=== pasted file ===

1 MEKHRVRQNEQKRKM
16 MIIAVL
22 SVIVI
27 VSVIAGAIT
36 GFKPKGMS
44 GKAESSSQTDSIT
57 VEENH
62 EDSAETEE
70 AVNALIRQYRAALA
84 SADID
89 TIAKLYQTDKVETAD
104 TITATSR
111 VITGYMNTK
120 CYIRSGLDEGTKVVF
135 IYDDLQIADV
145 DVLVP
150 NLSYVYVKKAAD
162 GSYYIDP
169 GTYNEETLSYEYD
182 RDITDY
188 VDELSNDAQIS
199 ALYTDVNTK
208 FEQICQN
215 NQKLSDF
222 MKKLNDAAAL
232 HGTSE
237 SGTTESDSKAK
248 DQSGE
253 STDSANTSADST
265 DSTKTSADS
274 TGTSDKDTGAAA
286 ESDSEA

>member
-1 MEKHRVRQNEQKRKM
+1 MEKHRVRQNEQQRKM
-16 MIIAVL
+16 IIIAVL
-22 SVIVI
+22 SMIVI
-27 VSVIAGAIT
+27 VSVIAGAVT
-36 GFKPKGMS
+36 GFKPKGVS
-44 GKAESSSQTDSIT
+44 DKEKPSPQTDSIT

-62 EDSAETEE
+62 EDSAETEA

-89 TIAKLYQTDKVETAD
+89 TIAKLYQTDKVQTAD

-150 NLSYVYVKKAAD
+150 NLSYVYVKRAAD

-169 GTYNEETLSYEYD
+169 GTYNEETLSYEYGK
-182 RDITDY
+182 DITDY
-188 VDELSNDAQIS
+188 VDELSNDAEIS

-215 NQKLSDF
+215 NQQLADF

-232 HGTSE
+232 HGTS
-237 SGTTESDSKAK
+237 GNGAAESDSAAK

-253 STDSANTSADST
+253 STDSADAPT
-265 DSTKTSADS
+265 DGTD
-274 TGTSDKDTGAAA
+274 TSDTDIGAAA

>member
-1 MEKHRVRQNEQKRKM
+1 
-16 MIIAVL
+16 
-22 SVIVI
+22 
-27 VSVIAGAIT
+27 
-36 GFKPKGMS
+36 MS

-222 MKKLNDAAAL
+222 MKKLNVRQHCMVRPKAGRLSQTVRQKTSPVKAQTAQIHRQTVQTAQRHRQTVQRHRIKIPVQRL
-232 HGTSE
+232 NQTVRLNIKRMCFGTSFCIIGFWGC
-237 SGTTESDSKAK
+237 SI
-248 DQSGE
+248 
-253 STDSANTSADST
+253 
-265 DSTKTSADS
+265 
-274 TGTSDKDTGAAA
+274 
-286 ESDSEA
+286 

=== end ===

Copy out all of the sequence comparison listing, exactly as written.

1 MEKHRVRQNEQKRKM
16 MIIAVL
22 SVIVI
27 VSVIAGAIT
36 GFKPKGMS
44 GKAESSSQTDSIT
57 VEENH
62 EDSAETEE
70 AVNALIRQYRAALA
84 SADID
89 TIAKLYQTDKVETAD
104 TITATSR
111 VITGYMNTK
120 CYIRSGLDEGTKVVF
135 IYDDLQIADV
145 DVLVP
150 NLSYVYVKKAAD
162 GSYYIDP
169 GTYNEETLSYEYD
182 RDITDY
188 VDELSNDAQIS
199 ALYTDVNTK
208 FEQICQN
215 NQKLSDF
222 MKKLNDAAAL
232 HGTSE
237 SGTTESDSKAK
248 DQSGE
253 STDSANTSADST
265 DSTKTSADS
274 TGTSDKDTGAAA
286 ESDSEA

>member
-1 MEKHRVRQNEQKRKM
+1 MEKHRVRQNEQQRKM
-16 MIIAVL
+16 IIIAVL
-22 SVIVI
+22 SMIVI
-27 VSVIAGAIT
+27 VSVIAGAVT
-36 GFKPKGMS
+36 GFKPKGVS
-44 GKAESSSQTDSIT
+44 DKEKPSPQTDSIT

-62 EDSAETEE
+62 EDSAETEA

-89 TIAKLYQTDKVETAD
+89 TIAKLYQTDKVQTAD

-150 NLSYVYVKKAAD
+150 NLSYVYVKRAAD

-169 GTYNEETLSYEYD
+169 GTYNEETLSYEYGK
-182 RDITDY
+182 DITDY
-188 VDELSNDAQIS
+188 VDELSNDAEIS

-215 NQKLSDF
+215 NQQLADF

-232 HGTSE
+232 HGTS
-237 SGTTESDSKAK
+237 GNGAAESDSAAK

-253 STDSANTSADST
+253 STDSADAPT
-265 DSTKTSADS
+265 DGTD
-274 TGTSDKDTGAAA
+274 TSDTDIGAAA

>member
-1 MEKHRVRQNEQKRKM
+1 
-16 MIIAVL
+16 
-22 SVIVI
+22 
-27 VSVIAGAIT
+27 
-36 GFKPKGMS
+36 MS

-222 MKKLNDAAAL
+222 MKKLNVRQHCMVRPKAGRLSQTVRQKTSPVKAQTAQIHRQTVQTAQRHRQTVQRHRIKIPVQRL
-232 HGTSE
+232 NQTVRLNIKRMCFGTSFCIIGFWGC
-237 SGTTESDSKAK
+237 SI
-248 DQSGE
+248 
-253 STDSANTSADST
+253 
-265 DSTKTSADS
+265 
-274 TGTSDKDTGAAA
+274 
-286 ESDSEA
+286 